This browser is not actively supported anymore. For the best passle experience, we strongly recommend you upgrade your browser.
Insights Insights
| 2 minutes read

The Wright Brothers' Patent for the "Flying Machine"

Our next historical patent in this series is U.S. Patent No. 821,393, filed by Orville and Wilbur Wright on March 23, 1903, about 9 months before their famous, first powered flight

A Flying Machine With One or More Aeroplanes. The invention is described as relating to a particular class of “flying machines” in which the weight is sustained "when one or more aeroplanes are moved through the air edgewise,” as distinguished from other flying machines such as hot air balloons and dirigibles. The brothers explained that “[w]e have used the term ‘aeroplane' in this specification and the appended claims to indicate the supporting surface or supporting surfaces by means of which the machine is sustained in the air.” Eventually, the word for the wing – “aeroplane” (Brit.) or “airplane” (N. Am.) – came to refer to the entire aircraft.

Wing Warping for Controlling Roll (Lateral Balance). The patent claims are directed to a wing warping system that enabled pilots to maintain or restore the machine's lateral balance. Claim 1, for example, recites:

In a flying machine, a normally flat aeroplane having lateral marginal portions capable of movement to different positions above the normal plane of the body of the aeroplane . . . so as to present to the atmosphere different angles of incidence"

The specification explains that by twisting or distorting the aeroplane (one large wing extending on both sides of the machine), “the side of the machine presenting the larger angle of incidence will tend to lift or move upward, and this upward movement will restore the lateral balance of the machine.” Wilbur Wright had observed that birds regain their lateral balance “by a torsion of the tips of the wings." The patent describes a rope and pulley system that allows the machine's aeroplane to mimic this feature. Wing warping was a major advance and was used to control roll until the advent of ailerons (hinged surfaces forming the trailing edge of each wing) years later.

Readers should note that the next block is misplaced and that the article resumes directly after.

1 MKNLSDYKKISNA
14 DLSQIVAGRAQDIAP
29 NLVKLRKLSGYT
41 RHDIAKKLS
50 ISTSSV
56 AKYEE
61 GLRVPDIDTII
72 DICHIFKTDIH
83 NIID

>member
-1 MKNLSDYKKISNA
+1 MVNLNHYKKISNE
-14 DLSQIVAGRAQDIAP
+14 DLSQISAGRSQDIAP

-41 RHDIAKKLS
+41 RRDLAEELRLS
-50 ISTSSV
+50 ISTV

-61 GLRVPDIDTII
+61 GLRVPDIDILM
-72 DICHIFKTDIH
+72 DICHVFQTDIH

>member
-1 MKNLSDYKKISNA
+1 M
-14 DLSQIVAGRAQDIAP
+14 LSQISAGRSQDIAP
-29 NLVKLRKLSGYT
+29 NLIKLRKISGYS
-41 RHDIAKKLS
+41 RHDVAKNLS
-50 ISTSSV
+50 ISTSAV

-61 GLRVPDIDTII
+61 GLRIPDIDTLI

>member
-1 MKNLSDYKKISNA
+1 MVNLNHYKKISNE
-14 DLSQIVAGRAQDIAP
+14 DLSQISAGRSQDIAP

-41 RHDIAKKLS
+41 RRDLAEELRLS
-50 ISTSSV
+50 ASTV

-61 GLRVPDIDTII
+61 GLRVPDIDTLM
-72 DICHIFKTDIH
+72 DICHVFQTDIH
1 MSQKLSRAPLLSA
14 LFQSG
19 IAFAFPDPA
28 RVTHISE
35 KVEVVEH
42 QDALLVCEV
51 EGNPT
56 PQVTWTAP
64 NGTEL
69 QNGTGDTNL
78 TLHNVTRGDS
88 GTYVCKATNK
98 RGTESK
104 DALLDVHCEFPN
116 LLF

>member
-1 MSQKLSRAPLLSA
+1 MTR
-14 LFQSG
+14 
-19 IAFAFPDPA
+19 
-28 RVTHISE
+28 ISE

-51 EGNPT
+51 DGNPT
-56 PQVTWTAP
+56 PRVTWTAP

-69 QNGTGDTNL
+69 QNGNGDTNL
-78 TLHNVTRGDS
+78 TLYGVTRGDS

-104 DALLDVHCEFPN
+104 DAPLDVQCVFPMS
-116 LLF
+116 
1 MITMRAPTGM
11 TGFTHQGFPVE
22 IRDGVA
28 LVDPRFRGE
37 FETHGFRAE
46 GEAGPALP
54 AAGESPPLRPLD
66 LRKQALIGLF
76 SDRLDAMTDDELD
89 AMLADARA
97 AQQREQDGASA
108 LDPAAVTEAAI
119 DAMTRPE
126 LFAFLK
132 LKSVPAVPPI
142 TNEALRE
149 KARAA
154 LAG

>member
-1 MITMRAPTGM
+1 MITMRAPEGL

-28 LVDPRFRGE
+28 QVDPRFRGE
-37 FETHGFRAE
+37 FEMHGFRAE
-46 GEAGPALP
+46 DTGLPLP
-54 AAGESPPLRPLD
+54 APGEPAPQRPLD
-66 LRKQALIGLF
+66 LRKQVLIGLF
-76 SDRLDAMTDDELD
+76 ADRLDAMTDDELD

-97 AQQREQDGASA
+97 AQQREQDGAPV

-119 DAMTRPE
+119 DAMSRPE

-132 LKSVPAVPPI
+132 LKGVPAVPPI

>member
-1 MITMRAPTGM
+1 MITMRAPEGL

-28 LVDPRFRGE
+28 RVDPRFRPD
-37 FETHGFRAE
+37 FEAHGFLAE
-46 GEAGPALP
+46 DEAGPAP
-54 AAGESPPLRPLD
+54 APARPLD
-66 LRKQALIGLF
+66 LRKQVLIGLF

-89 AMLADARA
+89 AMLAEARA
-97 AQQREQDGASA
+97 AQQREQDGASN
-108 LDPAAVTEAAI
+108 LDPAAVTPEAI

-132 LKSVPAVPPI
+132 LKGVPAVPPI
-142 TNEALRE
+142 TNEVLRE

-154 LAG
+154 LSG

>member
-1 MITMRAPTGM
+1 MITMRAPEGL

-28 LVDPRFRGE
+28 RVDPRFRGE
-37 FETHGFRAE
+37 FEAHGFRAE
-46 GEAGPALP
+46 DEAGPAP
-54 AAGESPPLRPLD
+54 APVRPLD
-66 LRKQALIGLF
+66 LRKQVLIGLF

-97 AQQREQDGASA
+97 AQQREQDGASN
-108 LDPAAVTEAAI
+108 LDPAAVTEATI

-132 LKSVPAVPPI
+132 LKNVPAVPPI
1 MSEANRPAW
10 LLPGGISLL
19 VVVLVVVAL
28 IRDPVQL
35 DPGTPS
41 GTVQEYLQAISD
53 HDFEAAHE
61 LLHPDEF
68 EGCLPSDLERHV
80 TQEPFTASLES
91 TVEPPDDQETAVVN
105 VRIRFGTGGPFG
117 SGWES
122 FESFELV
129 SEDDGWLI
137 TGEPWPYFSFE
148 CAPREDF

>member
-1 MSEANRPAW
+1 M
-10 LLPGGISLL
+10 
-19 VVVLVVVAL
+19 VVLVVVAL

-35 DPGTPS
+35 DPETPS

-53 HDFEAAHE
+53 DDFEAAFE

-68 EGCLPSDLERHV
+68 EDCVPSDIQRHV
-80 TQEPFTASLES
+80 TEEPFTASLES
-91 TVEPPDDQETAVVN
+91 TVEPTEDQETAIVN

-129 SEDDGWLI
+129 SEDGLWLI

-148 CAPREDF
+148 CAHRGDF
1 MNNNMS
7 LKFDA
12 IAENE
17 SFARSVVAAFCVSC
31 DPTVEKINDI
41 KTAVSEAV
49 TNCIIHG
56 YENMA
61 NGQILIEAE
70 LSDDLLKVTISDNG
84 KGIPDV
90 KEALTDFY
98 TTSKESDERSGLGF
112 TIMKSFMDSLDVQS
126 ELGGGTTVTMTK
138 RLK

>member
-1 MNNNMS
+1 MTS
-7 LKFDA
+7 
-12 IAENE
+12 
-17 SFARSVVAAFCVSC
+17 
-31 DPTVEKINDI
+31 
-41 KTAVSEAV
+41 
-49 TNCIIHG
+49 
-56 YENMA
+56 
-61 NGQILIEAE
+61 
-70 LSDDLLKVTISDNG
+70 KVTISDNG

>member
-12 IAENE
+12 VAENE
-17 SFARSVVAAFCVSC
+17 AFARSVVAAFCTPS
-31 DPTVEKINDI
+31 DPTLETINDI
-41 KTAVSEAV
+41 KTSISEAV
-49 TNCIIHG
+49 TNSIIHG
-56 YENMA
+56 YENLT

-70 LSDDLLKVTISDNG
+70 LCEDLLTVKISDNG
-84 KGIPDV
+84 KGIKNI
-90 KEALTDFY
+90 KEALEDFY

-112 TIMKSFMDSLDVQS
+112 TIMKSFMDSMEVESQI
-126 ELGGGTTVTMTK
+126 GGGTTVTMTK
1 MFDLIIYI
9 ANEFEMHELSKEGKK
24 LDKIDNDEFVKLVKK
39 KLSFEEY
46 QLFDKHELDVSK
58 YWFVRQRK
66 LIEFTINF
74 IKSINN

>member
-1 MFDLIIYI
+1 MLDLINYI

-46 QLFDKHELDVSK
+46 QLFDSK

A “Pioneering Invention." In 1909, three years after their patent issued, the Wright brothers formed, and sold the patent to, the Wright Company. The Wright Company then waged a patent war against aircraft manufacturers (such as Curtiss), aviators, and those that promoted or sponsored flying exhibitions (which was not good for public relations when exhibitions were cancelled). The Wright Company benefited from an early ruling finding that the patent protected a “pioneering invention” in the field of aviation. At the time, the pioneering invention doctrine gave broad interpretation to patents deemed to cover a pioneering invention, as opposed to a mere (though patentable) improvement. (I think of this as similar to the greater protection afforded to trademarks deemed “famous” under the Lanham Act). As a result, the Wright Company's patent was broadly construed to protect gliders as well as powered airplanes (during prosecution, the patent application was initially interpreted as applicable only to gliders) and broad combinations of wing warping and a movable, vertical rudder. 

NASA's Tributes. Unrelated to the patent, I thought it was interesting that NASA included pieces of wing fabric from the Wright's 1903 machine on the Eagle lunar module that flew Neil Armstrong to the Moon and on the Ingenuity helicopter that flew on Mars.

Subscribe to Taylor English Insights by author and/or topic here.


intellectual property, ip litigation, ip patent, technology, aviation, nixon_coby, insights